The Expiatory Temple of the Sagrada Família, located in the Eixample district, is a Catholic basilica in the city of Barcelona. It is undoubtedly one of the most well-known examples of Catalan Modernism architecture and the only building of its kind in the world, making it an emblem of the city. It has also become the most visited monument in Spain, ahead of the Alhambra and the Prado Museum, and was named a UNESCO World Heritage site in 2005.
The Sagrada Família is an example of Gaudí’s great artistic talent, which strikes the perfect balance between structural and ornamental elements, integrating all the arts into a logical, well-structured whole.
From 1915, Gaudí devoted himself entirely to the Sagrada Família, which is a synthesis of his architectural evolution where he applied everything he learned through previous experiments, for example at the crypt at Colònia Güell. After building the crypt and apse, still in the original neo-Gothic style, Gaudí designed the rest of the temple in an organic style, imitating shapes found in nature, where ruled geometric shapes abound. The inside looks like a forest, with tree-like branching columns, inclined and with helicoidal trunks, making for a simple yet strong structure. During the lifetime of Antoni Gaudí (1852-1926), only the crypt, apse and part of the Nativity façade (only the tower of Saint Barnabas) were completed.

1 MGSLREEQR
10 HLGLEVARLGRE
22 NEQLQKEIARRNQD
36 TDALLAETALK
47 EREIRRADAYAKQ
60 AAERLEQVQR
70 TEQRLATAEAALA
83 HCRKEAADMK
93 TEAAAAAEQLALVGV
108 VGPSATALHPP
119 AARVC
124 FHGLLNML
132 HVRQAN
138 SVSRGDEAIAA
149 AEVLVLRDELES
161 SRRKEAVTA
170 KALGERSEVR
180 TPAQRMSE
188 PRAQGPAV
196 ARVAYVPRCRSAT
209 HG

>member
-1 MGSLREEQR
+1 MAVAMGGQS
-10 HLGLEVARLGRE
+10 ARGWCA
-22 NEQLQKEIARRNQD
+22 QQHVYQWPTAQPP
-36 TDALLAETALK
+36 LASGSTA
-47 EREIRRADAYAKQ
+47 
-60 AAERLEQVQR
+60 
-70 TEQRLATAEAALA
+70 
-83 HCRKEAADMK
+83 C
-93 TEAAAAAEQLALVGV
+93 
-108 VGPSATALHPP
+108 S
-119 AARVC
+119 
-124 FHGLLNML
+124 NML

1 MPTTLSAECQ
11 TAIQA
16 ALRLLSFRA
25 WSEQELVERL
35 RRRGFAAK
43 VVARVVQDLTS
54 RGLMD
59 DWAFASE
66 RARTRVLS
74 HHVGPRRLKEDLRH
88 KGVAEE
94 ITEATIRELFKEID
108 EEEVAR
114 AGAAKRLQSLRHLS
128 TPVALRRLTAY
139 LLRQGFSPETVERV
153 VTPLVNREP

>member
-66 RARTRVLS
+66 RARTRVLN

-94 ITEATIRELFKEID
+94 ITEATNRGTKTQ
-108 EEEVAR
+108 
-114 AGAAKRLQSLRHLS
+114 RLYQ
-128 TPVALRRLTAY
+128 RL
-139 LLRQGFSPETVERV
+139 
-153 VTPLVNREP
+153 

As it is an expiatory temple, it is paid for through donations only, which has forced construction to stop at times. However, since the 1990s, the huge influx of visitors and the Basilica’s booming popularity worldwide have changed the project’s economic situation and work has really taken off.